Invented in 1976, lithium-ion batteries are one of the most popular battery types currently in use. They are widely used in electronics, electric vehicle (EV) batteries, and power grid storage systems across the globe. Lithium batteries have many appealing qualities, including their high energy density, ability to charge quickly, light weight, and long lifespan.
When hybrid electric vehicles and EVs first hit the market, there was a lot of concern about the lifespan of their lithium-ion batteries. Would EV drivers need to replace this expensive component in just a few years? Considering EV batteries can cost $10,000 or more to replace, it is a valid concern.
How Long Do EV Batteries Last?
Whereas the lead acid car batteries generally found in traditional cars commonly last three to five years, EV batteries have a much longer lifespan. They typically last 10 to 20 years, and most EVs have long battery warranties. Many automakers offer an 8- to 10-year or 100,000-mile warranty for EV batteries.
Yet, EV batteries don’t usually just give out one day and stop holding a charge. Rather, they gradually lose their ability to store energy, which slowly reduces the driving range of the vehicle, and most EVs lose about a 1% to 2% range each year due to the battery. That means your car will slowly drive fewer miles on each charge.
Advances in lithium batteries have improved their energy density, boosting EV range. For example, numerous EVs on the market today can travel over 300 miles on a full charge, including the BMW i4, Kia EV6, Hyundai Ioniq 5 Long Range AWD, Rivian R1S, GMC Hummer pickup, and Tesla Model X Long Range. Many EV models, such as the Chevy Bolt at 259 miles, have moderate ranges. Yet some models still have much smaller ranges, like the Mini Cooper Electric at 110 miles and the Nissan Leaf at 149 miles.
How Does Battery Degradation Impact EV Drivers?
When the capacity of an EV battery drops to 70% or less, it’s typically time to replace it because the range will be greatly reduced. However, this will depend on your driving habits and how much you need full battery capacity. For example, if you mostly drive your EV relatively short distances and it’s easy to charge, the reduced range will likely have less of an impact. However, if you have a long commute, or it is hard to find charging locations in your area, it could be a considerable inconvenience.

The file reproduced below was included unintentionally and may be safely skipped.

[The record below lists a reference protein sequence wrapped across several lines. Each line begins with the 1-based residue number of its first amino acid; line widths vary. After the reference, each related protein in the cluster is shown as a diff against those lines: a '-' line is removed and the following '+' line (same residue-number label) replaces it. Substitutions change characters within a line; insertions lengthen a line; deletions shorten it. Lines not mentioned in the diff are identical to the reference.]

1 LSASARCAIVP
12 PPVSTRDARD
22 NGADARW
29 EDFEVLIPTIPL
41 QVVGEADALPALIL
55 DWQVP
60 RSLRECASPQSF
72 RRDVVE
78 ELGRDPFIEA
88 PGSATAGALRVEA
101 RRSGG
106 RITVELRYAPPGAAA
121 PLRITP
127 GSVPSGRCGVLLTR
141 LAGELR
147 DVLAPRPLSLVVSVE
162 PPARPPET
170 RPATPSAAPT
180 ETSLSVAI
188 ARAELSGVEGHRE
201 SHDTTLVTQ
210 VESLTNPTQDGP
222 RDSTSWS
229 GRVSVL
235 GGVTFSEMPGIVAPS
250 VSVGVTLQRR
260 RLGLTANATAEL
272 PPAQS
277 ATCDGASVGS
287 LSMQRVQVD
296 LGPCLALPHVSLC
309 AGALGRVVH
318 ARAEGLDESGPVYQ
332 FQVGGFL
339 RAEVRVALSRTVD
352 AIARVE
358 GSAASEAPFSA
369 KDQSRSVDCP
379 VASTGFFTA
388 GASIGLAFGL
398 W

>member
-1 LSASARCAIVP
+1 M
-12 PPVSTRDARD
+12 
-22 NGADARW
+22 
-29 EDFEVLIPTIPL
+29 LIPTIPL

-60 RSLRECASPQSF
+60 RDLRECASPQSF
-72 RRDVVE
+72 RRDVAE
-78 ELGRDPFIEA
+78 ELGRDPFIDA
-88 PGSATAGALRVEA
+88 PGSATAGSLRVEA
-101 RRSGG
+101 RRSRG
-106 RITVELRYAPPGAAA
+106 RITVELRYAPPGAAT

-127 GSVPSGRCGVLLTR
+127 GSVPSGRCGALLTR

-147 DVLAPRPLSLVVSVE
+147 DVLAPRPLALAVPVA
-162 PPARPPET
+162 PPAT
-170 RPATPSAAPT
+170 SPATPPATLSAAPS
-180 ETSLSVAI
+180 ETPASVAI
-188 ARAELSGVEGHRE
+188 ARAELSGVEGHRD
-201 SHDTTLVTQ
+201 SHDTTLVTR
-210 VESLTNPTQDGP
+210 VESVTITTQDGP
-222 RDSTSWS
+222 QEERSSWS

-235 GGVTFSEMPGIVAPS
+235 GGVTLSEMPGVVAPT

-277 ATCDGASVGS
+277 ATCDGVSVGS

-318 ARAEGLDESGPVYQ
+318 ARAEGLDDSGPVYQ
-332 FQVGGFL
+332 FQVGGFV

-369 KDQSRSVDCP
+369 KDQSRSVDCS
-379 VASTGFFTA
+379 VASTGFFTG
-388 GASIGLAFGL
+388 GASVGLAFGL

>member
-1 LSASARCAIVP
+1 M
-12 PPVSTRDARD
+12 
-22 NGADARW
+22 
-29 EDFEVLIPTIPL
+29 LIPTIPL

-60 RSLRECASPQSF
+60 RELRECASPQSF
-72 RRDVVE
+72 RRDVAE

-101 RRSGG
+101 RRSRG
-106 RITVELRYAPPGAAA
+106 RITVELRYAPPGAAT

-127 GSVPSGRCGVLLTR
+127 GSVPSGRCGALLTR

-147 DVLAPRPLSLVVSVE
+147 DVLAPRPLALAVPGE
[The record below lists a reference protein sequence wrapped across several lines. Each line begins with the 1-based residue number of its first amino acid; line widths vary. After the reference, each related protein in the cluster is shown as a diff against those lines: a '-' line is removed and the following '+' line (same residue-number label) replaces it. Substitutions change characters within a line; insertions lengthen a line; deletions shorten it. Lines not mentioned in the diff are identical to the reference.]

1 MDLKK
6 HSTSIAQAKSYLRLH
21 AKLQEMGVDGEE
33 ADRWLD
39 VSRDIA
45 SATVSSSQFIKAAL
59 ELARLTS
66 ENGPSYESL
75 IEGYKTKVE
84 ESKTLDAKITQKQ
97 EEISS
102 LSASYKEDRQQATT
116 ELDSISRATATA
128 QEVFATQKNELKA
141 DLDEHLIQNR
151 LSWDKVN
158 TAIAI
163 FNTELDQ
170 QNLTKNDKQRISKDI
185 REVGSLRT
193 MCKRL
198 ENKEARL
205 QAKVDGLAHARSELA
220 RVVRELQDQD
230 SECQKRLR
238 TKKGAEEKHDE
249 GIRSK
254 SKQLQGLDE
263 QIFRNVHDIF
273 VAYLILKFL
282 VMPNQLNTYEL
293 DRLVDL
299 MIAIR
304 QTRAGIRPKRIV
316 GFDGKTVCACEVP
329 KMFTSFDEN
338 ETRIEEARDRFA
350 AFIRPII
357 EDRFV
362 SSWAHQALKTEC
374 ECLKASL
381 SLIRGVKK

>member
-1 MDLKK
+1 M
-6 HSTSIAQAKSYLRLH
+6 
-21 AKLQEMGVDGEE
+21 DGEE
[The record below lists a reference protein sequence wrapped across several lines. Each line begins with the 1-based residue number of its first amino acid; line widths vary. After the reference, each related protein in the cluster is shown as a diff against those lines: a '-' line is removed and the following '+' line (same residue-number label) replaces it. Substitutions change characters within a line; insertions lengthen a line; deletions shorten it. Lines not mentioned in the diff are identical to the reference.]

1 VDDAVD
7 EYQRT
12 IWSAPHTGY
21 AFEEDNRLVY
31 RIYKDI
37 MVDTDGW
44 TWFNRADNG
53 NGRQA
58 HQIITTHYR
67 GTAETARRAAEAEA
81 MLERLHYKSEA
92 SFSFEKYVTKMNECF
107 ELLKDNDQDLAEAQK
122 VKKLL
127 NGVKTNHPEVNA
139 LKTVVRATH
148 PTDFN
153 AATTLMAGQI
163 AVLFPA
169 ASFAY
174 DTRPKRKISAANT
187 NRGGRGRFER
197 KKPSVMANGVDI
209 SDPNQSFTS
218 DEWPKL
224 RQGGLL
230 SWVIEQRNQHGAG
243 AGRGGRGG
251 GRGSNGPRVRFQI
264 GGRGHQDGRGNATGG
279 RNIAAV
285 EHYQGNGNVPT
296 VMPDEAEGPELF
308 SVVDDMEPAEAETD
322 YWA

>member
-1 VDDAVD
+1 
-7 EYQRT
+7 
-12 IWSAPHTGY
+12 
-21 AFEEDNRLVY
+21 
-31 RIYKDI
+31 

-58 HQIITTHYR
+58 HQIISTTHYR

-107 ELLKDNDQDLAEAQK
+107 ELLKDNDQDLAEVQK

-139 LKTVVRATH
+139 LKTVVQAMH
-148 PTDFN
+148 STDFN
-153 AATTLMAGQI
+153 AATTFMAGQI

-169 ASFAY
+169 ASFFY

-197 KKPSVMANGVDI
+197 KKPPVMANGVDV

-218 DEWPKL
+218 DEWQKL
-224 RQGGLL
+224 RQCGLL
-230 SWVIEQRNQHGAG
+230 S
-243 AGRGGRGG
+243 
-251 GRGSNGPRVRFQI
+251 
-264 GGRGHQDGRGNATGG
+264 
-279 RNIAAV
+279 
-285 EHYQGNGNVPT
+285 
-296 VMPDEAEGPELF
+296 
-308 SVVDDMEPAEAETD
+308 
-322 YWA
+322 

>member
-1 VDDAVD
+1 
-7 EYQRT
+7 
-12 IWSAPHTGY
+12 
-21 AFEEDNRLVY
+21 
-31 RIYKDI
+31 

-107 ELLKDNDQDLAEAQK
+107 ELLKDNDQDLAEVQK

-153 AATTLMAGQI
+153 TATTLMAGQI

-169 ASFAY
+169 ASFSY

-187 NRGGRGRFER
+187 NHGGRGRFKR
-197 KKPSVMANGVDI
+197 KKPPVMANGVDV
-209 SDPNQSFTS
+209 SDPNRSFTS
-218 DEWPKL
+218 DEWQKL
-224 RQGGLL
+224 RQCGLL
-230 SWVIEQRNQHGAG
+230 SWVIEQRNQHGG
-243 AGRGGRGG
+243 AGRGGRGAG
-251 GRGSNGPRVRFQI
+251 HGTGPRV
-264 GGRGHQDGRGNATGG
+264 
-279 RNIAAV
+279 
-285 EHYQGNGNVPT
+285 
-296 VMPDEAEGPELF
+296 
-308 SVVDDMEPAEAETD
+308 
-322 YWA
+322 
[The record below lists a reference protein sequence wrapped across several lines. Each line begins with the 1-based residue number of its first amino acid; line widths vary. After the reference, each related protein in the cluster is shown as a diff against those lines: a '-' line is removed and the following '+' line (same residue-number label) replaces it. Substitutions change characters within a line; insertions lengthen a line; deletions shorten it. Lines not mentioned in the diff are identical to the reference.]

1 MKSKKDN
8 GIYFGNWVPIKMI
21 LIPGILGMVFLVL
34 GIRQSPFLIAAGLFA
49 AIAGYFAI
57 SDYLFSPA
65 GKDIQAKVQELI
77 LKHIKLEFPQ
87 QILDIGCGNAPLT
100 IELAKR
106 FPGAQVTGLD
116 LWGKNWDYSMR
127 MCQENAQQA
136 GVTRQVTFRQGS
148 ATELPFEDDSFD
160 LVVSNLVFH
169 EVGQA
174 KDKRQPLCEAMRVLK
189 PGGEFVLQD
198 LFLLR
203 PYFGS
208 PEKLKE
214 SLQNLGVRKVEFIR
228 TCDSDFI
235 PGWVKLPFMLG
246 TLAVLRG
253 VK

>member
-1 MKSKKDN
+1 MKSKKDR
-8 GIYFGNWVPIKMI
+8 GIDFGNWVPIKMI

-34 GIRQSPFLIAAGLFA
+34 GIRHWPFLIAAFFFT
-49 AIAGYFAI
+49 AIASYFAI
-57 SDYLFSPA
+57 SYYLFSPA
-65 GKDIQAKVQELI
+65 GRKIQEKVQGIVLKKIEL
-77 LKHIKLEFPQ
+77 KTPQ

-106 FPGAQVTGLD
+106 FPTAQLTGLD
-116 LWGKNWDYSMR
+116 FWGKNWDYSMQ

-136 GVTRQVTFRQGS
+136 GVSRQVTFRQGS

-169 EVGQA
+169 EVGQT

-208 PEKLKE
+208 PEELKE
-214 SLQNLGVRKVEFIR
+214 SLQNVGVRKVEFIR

How To Increase the Lifespan of an EV Battery
Although many of the factors that cause lithium battery degradation are outside of the control of the driver, there are some actions that you can take to extend battery life.
Maintain Charge Level Between 20% and 80%
While charging the vehicle battery to 100% allows the vehicle to travel further, it isn’t ideal for optimum battery life. Many EV experts recommend keeping the battery charged between 20% and 80% because it strains the battery when it completely discharges or fully charges. Smart EV charging stations can cease charging at the desired level, helping you achieve the desired level of charge.
Avoid Storing Your EV at 100% State of Charge
If your EV is going to sit for a long time without use, the battery shouldn’t be completely charged or discharged. When storing your EV, a state of charge between 25% and 75% is ideal for the longevity of the battery.
Minimize Exposure to Extreme Temperatures
EV batteries often have a shorter lifespan in hot climates. Unfortunately, extremely high temperatures while driving, charging, and parking can strain EV batteries, shortening their lifespan. Therefore, EV drivers should park and charge in the shade in hot weather whenever possible.
Use DC Fast Charging Stations Sparingly
There is a concern in the EV industry regarding the habitual use of DC Fast Chargers (DCFC), also known as Level III chargers. Frequent use of rapid charging can cause a slight decline in the battery’s lifespan compared to Level II chargers. Therefore, only use DCFC when it is extremely convenient.
Can an EV Battery Have Life After It’s Removed From an EV?
After an old battery is removed from an EV, it may still have some life in it. There have been some interesting examples of old electric car batteries being used to provide backup power to buildings. For example, old Nissan Leaf batteries are being used to power the Amsterdam Arena and are integrated with a large solar energy system. Toyota is using old EV batteries to power convenience stores in Japan in conjunction with solar panels. However, such initiatives are relatively rare, and infrastructure is needed to make such projects mainstream.
Although EV batteries commonly last 10 to 20 years, it is wise to maximize their lifespan for financial and environmental reasons. Avoiding the use of DCFC, parking in the shade on hot days, and maintaining charge levels between 20% and 80% are all helpful in promoting driving range and conserving battery capacity.